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Major changes have occurred in the financing and organization of the mental health care system. These changes are particularly evident when trends in psychiatrists' professional activities and the settings of these activities are examined. This is the third and final column in a series focusing on changes in the practice of psychiatry as revealed in analyses of data from two large national surveys of psychiatrists, the 1988-1989 Professional Activities Survey (1) and the 1998 National Survey of Psychiatric Practice (2).
The number of hours in a typical psychiatrist's work week has increased from 48 in 1988 to 50 in 1998 (t=4.2, df=947, p<.001). Psychiatrists are spending significantly more time on administrative tasks (F1) (t=16.4, df=928, p<.001). Although the largest part of the typical work week in both 1988 and 1998 was spent in direct patient care, the actual number of hours has decreased significantly—from 32 to 29 hours of direct care (t=6.4, df= 959, p<.001).
In both 1988 and 1998 the most common setting was office-based practice (F2). However, in 1998 psychiatrists spent a significantly higher proportion of their time in clinics (20 percent versus 8 percent in 1988; t=9.8, df=874, p<.001) and a significantly smaller proportion in hospital settings (23 percent versus 32 percent in 1988; t=7.8, df=927, p<.001).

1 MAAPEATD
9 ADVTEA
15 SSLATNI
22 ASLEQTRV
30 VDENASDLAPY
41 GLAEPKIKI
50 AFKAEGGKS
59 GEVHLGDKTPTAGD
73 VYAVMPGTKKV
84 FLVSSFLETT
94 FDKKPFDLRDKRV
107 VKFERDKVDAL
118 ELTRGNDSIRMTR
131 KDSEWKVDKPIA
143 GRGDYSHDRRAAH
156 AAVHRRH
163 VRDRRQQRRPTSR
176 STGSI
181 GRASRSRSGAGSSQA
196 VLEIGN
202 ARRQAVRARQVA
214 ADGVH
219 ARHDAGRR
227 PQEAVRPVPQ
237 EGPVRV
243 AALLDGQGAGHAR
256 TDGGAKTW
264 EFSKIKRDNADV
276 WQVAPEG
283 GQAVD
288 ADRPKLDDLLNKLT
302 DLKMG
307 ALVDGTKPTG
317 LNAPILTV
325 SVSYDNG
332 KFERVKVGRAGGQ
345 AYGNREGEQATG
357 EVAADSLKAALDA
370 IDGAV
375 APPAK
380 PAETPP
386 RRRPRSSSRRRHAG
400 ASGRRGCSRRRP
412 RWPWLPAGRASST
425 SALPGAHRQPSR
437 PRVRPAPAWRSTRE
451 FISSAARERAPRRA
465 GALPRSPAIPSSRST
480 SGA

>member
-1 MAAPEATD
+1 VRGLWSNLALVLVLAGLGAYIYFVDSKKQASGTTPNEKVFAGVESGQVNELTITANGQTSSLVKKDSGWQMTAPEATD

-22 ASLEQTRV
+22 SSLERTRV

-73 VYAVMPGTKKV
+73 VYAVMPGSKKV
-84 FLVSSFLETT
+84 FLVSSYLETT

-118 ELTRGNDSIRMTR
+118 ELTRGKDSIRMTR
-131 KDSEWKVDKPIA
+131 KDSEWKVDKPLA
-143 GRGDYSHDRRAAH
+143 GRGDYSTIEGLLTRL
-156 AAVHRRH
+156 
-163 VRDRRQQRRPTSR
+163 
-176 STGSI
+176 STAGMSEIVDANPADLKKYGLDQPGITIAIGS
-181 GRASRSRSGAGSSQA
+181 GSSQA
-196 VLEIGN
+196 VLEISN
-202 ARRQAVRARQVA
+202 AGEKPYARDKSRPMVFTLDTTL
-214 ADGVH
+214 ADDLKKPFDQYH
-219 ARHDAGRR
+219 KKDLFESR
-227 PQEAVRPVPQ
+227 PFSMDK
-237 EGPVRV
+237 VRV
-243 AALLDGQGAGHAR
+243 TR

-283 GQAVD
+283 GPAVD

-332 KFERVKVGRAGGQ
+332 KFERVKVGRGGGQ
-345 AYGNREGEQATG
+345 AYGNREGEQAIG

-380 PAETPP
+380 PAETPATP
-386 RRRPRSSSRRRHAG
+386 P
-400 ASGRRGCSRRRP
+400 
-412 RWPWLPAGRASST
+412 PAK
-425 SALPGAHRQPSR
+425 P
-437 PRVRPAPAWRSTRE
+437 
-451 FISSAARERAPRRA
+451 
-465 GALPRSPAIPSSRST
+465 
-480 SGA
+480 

These data confirm previous findings and help quantify the impact of our changing health care environment on psychiatric practice (3,4). Even though psychiatrists now spend more hours at work, a larger proportion of that time is diverted from direct patient care. In addition, providing care in hospitals is becoming a less prominent part of psychiatrists' work week, and their time in outpatient clinics is increasing. More research is needed to understand the effects of these changes on patient care.
Ms. Suarez and Ms. Tanielian are affiliated with Rand, 1200 South Hayes Street, Arlington, Virginia 22202 (e-mail, ana_ email@example.com). Dr. Marcus is with the University of Pennsylvania School of Social Work in Philadelphia. Dr. Pincus, who is editor of this column with Ms. Tanielian, is affiliated with Rand in Pittsburgh and with the department of psychiatry at the University of Pittsburgh School of Medicine.
Work activities of psychiatrists in 1988 and 19981
1 Except for research, all differences were significant (p<05).
Work settings of psychiatrists in 1988 and 19981
1 Except for office-based practice, all differences were significant (p<05).
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